Sam Newsome – Blue Soliloquy (2010)

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Sam Newsome, who first came into wider notice as a tenor-playing member of the Terence Blanchard Quintet in the early 1990s, takes the soprano to places both familiar and new on “Blue Soliloquy.”

Subtitled “Solo works for the soprano saxophone,” it’s Newsome’s tone-poem love letter to what makes his new instrument such a freeing experience. No longer having to “carry on my shoulders decades of the great tenor saxophone legacy,” as he says, Newsome crashes through convention — scrambling form and tone.

Really more blues-inspired than blues per se, “Soliloquy” aims to have us along on a journey that connects the idiom with a wider spectrum of sound — from the Far East to Africa, then back to Europe.

Newsome cuts around the edges of the soprano’s fundamentally sweet sound to mimic double-reed instruments from the Middle East, the native singing of Mongolia, bamboo flutes from the Orient.

In this way, Newsome, over 15 songs in this independent release, expands our own conception of what the instrument can sound like. Still there are times, as he explores, when the album might have felt unmoored from any kind of music at all — had he not inserted a few sign posts to guide you along.

He brushes by Sonny Rollins, as on the aptly named “Blues Swagger,” in a quest to integrate extended saxophone solos into the accepted blues vocabulary. Newsome recalls his critically acclaimed 2007 Thelonious Monk tribute “Monk Abstractions” on the stuttering opener, “Blues for Robert Johnson” — and on the recording’s only cover, the closing “Blue Monk.”

“Blue Beijing” quickly swirls from the pastoral to the hypnotic, recalling John Coltrane, with a circular breathing technique that allows Newsome to play the tune without a break in the sound. (You hear some Coltrane in the droning “Blue Hum of the Holy Breath,” too.)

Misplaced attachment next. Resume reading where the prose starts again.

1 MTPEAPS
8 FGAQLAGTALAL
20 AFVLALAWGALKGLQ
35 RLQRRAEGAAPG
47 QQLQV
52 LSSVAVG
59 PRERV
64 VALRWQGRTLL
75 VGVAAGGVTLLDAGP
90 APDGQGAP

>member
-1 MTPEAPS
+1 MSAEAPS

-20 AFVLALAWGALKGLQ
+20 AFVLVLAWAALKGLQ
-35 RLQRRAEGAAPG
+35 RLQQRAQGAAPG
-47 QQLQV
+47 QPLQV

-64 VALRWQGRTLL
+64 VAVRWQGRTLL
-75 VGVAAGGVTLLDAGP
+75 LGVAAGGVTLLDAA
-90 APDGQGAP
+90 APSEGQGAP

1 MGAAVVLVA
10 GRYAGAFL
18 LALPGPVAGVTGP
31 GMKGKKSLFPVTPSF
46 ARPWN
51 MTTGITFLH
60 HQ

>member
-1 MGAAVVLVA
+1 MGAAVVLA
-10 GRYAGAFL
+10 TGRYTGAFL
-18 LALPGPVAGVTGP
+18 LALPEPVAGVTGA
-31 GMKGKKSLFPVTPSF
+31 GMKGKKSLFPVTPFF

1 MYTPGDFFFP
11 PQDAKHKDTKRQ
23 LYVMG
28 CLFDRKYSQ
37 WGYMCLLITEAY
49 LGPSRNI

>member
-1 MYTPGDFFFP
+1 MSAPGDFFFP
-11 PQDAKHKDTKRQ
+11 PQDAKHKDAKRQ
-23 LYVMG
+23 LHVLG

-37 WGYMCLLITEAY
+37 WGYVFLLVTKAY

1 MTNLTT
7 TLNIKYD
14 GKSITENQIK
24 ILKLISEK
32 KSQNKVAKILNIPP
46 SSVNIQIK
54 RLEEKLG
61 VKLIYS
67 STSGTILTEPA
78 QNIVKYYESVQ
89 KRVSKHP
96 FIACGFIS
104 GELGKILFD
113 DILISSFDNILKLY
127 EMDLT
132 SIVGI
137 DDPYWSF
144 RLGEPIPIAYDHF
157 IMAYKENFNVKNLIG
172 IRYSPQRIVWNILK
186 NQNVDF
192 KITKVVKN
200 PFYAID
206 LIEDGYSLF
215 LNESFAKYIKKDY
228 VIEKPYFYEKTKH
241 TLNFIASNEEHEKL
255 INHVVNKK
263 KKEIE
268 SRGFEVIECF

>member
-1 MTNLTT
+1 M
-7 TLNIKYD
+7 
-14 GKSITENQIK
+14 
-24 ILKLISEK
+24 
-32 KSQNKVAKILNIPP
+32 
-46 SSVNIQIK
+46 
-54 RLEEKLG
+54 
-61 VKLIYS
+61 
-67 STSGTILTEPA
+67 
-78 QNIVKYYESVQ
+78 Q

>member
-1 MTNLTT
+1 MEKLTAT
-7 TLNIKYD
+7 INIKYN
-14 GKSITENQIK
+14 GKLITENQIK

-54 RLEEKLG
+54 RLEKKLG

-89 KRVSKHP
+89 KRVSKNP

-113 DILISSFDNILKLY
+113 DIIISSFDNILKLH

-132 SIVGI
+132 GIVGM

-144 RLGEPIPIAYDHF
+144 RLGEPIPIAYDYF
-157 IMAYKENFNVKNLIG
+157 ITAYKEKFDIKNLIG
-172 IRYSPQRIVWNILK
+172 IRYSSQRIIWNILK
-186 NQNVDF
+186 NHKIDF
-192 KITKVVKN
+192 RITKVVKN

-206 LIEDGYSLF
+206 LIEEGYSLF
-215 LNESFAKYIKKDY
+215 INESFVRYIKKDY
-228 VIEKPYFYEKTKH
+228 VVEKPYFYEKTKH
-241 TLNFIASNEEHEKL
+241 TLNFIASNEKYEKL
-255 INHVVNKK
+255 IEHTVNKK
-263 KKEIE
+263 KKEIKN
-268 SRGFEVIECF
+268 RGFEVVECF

He creates a rhythm to “Blue Mbira” by popping his tongue out of the reed, ala Rahsaan Roland Kirk. “Blue Lacy Coleman” features the harmolodic improvisational style associated with Ornette Coleman, while paying tribute to fellow liberator Steve Lacy.

And, for all of his challenging experimentation, Newsome always finds his way back to the sonic backstreets of the Mississippi Delta — notably on “Blue Pulpit,” a minor blues that recalls the call-and-response of field hollers or a church sermon, and on the impish “Blue Sunday.”

The terrain “Soliloquy” moves across might be too rugged for many, but the work doesn’t lack for intimacy, and it’s refreshingly un-self indulgent. Newsome travels all over, yet still brings it home again.


Nick DeRiso

Nick DeRiso

Nick DeRiso has written for USA Today, American Songwriter, All About Jazz, and a host of others. Honored as columnist of the year five times by the Associated Press, Louisiana Press Association and Louisiana Sports Writers Association, he oversaw a daily section named Top 10 in the U.S. by the AP before co-founding Something Else! Nick is now associate editor of Ultimate Classic Rock.
Nick DeRiso
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